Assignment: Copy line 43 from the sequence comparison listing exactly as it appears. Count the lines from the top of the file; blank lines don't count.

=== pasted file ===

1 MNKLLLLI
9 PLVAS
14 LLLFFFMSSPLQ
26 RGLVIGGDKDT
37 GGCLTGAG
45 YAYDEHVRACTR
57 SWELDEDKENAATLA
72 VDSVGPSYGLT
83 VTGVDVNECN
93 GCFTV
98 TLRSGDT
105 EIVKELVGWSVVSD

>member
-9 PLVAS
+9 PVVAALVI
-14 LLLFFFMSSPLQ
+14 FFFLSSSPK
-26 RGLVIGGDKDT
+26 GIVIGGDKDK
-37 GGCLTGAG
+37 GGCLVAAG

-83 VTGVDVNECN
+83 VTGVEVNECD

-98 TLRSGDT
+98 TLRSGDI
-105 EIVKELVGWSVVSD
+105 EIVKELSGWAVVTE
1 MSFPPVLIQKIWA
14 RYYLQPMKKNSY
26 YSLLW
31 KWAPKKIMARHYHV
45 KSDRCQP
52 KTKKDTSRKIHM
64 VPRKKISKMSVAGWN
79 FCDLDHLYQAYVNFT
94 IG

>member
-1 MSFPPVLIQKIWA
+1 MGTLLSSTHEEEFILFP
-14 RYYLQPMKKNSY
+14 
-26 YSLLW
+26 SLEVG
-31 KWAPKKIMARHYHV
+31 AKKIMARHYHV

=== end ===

+26 SLEVG